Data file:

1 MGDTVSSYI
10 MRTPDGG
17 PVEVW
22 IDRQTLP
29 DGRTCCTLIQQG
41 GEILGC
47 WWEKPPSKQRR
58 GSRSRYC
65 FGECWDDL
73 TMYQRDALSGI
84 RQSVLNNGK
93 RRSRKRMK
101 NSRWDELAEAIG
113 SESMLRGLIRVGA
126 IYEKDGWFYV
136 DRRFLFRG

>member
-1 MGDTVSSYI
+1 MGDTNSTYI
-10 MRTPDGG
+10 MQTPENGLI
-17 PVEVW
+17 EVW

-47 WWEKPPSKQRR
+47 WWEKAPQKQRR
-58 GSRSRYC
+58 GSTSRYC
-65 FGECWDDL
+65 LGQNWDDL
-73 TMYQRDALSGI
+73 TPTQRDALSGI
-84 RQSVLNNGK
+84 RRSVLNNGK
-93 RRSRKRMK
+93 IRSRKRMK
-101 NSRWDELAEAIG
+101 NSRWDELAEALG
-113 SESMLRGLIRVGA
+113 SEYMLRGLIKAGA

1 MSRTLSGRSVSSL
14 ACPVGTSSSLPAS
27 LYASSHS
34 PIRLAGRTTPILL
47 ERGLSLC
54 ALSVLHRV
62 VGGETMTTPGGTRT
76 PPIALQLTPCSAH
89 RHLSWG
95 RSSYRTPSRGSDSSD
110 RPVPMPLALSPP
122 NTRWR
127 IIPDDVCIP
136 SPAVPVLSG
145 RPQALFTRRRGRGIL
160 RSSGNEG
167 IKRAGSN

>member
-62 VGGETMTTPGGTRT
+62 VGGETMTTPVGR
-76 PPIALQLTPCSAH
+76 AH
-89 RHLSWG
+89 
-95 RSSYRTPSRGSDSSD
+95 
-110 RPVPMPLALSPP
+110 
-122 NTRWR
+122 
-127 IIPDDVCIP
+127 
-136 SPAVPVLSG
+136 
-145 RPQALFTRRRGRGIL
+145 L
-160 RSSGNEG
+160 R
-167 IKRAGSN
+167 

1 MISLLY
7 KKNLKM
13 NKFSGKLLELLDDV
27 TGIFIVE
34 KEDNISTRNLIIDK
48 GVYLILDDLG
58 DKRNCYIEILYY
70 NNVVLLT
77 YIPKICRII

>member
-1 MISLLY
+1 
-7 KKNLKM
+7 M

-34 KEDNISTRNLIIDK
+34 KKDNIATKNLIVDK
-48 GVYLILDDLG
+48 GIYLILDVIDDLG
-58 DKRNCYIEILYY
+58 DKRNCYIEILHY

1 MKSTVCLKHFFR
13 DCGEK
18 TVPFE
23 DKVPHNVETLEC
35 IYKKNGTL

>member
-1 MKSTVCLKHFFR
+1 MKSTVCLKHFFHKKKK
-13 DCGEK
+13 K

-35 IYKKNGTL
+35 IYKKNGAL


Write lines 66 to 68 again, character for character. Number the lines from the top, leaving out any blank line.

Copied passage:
-110 RPVPMPLALSPP
+110 
-122 NTRWR